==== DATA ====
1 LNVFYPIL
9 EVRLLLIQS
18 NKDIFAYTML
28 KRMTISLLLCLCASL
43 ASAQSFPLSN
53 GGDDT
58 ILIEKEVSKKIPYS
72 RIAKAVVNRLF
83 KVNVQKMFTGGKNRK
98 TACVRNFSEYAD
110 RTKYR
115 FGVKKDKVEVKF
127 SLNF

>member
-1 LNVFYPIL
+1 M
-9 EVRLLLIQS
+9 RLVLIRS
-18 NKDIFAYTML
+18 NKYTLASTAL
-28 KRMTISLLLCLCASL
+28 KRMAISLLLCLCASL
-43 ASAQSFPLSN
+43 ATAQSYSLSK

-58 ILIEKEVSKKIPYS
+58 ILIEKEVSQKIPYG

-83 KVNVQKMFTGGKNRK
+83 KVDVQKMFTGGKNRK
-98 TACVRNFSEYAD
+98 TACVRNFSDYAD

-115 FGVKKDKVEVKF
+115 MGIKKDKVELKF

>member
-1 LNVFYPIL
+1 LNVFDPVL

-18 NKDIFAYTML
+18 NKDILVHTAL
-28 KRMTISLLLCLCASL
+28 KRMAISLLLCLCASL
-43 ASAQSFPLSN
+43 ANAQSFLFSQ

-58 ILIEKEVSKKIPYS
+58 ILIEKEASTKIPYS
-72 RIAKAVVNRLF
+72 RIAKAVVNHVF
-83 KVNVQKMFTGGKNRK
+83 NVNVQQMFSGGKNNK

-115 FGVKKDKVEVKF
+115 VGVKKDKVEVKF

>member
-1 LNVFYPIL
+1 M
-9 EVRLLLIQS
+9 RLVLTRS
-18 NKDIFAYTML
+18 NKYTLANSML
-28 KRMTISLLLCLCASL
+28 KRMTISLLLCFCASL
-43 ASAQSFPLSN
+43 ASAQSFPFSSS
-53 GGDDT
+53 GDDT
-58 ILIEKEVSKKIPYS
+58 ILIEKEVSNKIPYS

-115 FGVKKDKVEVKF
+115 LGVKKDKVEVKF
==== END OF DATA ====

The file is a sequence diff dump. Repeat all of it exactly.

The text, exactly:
1 LNVFYPIL
9 EVRLLLIQS
18 NKDIFAYTML
28 KRMTISLLLCLCASL
43 ASAQSFPLSN
53 GGDDT
58 ILIEKEVSKKIPYS
72 RIAKAVVNRLF
83 KVNVQKMFTGGKNRK
98 TACVRNFSEYAD
110 RTKYR
115 FGVKKDKVEVKF
127 SLNF

>member
-1 LNVFYPIL
+1 M
-9 EVRLLLIQS
+9 RLVLIRS
-18 NKDIFAYTML
+18 NKYTLASTAL
-28 KRMTISLLLCLCASL
+28 KRMAISLLLCLCASL
-43 ASAQSFPLSN
+43 ATAQSYSLSK

-58 ILIEKEVSKKIPYS
+58 ILIEKEVSQKIPYG

-83 KVNVQKMFTGGKNRK
+83 KVDVQKMFTGGKNRK
-98 TACVRNFSEYAD
+98 TACVRNFSDYAD

-115 FGVKKDKVEVKF
+115 MGIKKDKVELKF

>member
-1 LNVFYPIL
+1 LNVFDPVL

-18 NKDIFAYTML
+18 NKDILVHTAL
-28 KRMTISLLLCLCASL
+28 KRMAISLLLCLCASL
-43 ASAQSFPLSN
+43 ANAQSFLFSQ

-58 ILIEKEVSKKIPYS
+58 ILIEKEASTKIPYS
-72 RIAKAVVNRLF
+72 RIAKAVVNHVF
-83 KVNVQKMFTGGKNRK
+83 NVNVQQMFSGGKNNK

-115 FGVKKDKVEVKF
+115 VGVKKDKVEVKF

>member
-1 LNVFYPIL
+1 M
-9 EVRLLLIQS
+9 RLVLTRS
-18 NKDIFAYTML
+18 NKYTLANSML
-28 KRMTISLLLCLCASL
+28 KRMTISLLLCFCASL
-43 ASAQSFPLSN
+43 ASAQSFPFSSS
-53 GGDDT
+53 GDDT
-58 ILIEKEVSKKIPYS
+58 ILIEKEVSNKIPYS

-115 FGVKKDKVEVKF
+115 LGVKKDKVEVKF